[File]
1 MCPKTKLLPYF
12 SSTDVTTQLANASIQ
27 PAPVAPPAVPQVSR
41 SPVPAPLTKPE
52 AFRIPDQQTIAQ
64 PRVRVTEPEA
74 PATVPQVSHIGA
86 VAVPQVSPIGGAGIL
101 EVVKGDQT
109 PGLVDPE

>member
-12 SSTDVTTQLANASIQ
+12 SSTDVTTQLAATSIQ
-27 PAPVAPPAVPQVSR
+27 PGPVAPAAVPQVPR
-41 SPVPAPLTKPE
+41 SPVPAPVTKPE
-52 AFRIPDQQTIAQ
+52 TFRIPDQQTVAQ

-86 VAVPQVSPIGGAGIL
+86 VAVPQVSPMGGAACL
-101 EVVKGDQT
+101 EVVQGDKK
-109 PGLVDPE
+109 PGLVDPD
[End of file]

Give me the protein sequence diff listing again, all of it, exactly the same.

1 MCPKTKLLPYF
12 SSTDVTTQLANASIQ
27 PAPVAPPAVPQVSR
41 SPVPAPLTKPE
52 AFRIPDQQTIAQ
64 PRVRVTEPEA
74 PATVPQVSHIGA
86 VAVPQVSPIGGAGIL
101 EVVKGDQT
109 PGLVDPE

>member
-12 SSTDVTTQLANASIQ
+12 SSTDVTTQLAATSIQ
-27 PAPVAPPAVPQVSR
+27 PGPVAPAAVPQVPR
-41 SPVPAPLTKPE
+41 SPVPAPVTKPE
-52 AFRIPDQQTIAQ
+52 TFRIPDQQTVAQ

-86 VAVPQVSPIGGAGIL
+86 VAVPQVSPMGGAACL
-101 EVVKGDQT
+101 EVVQGDKK
-109 PGLVDPE
+109 PGLVDPD